While the Agoura Hills Cultural Arts Council’s vision is to create an environment where the arts become woven into the fabric of Agoura Hills, one of its members is weaving her own vision of beauty into handmade silk scarves.
Her work is featured in numerous museums and galleries from L.A. to New York, including the Four Seasons Hotel in Westlake, the Los Angeles County Museum of Art (LACMA), Calais & Co. in Ojai and del Mano Gallery in Los Angeles. Kromnick is also a member of the Cultural Arts Council, which was founded two years ago.
As a fiber artist with an affinity for watercolor, Kromick is a colorist who utilizes the flowing canvases for her artistic expression, a suitable medium to imbue with amorphous forms derived from nature. Working from home, both in her living room and studio, Kromnick spends three hours on each scarf.
One of her favorite methods is a 600-year-old Japanese technique called Arashi Shibori, or “the language of stripes.” Consisting of folding and twisting silk before wrapping it and binding it around poles, traditional Shibori artists utilize only one or two colors.
Kromnick makes the method her own with a signature use of multiple hues, creating a tie-dye effect that’s distinctly California style.
“Watercolor is really my favorite form of art, whether it’s on fabric or on paper; I love it. And I love the mistakes that watercolor makes. I don’t use gouda, I don’t use resist... I like the way dyes flow. I like the way they run together and create colors,” she said.
Another series that exemplifies natural forms with a completely different look is available at the Thousand Oaks-based metaphysical shop, The Hummingbird and the Honey Bee.
“They have a lot of really high-end minerals and beautiful stones, and so they commissioned me to do scarves that looked like the stones,” Kromnick said. “They’re called Inspired by Nature. All of my scarves are inspired by nature, really.”
Born on the east coast, Kromnick earned an art degree in fiber art and printmaking from the University of Maryland. Starting with batiks, Kromnick went onto weaving, spinning and printmaking before finding her passion.
Although she used to weave her own scarves, she now sources hand made scarves ranging from 100 percent silk to rayon (“which really pick up color”) and velvety silk-rayon blends (“which make the foreground really pop”).
Like a painter, Kromnick starts off with a blank canvas that she then stretches out before applying French-based water dyes with a brush, natural bristles only. For the velvet scarves, she also incorporates fabric markers.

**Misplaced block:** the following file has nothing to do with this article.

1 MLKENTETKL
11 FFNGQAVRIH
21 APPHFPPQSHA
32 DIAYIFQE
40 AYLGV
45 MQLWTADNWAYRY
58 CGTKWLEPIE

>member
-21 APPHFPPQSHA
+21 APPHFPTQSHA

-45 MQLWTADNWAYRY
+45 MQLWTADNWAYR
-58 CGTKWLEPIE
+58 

Kromnick and her family moved to Agoura 16 years ago “for the schools” and was art docent at Willow Elementary.
“I helped with costuming at Lindero Middle School, creating costumes for the musicals and then at Agoura High, I was vice president of the PFC, music boosters and theater boosters,” she said. “When my youngest daughter was in high school, I thought 'I need to start doing this for myself.'”
For the first time, the council is sponsoring the Reyes Adobe holiday store.
“The cultural arts council is not only trying to promote culture in the area, but trying to engage the artists that live around here and that’s one of the things we’re trying to do with the holiday store,” Kromnick said. “We’re trying to bring in local artists--there are all these amazing local artists that nobody knows about.”
The holiday store will showcase a diverse range of works, from photographers to painters and more, with 25 percent of the event’s proceeds going back to the Cultural Arts Council and the Reyes Adobe.
“It’s so exciting to see all the local artists in one place and actually have items for sale, and it’s very affordable," she said.
Most of the items are priced under $100. Kromnick’s own Shibori-style scarves run in the $60 range.
“The cultural arts council is trying to promote culture in the area, but we’re also trying to engage the artists that live around here and that’s one of the things we’re trying to do with the Art and Gift Gallery. We’re trying to bring in all these local artists, there are all these amazing local artists that nobody knows about...Reyes Adobe gets better every year,” she said.
The also called the Art & Gift Gallery, will be open every Friday, Saturday and Sunday from 11 a.m. to 7 p.m. starting Saturday and running through January 6 at the Reyes Adobe Historical Site, located at 30400 Rainbow Crest Drive. Free gift wrapping is available.
Kromnick will also be displaying her wearable art at the 2012 Holiday Home Tour Boutique in Westlake Village. Taking place December 1 and 2, all proceeds from the boutique will go toward the Cancer Support Community Valley/Ventura/Santa Barbara.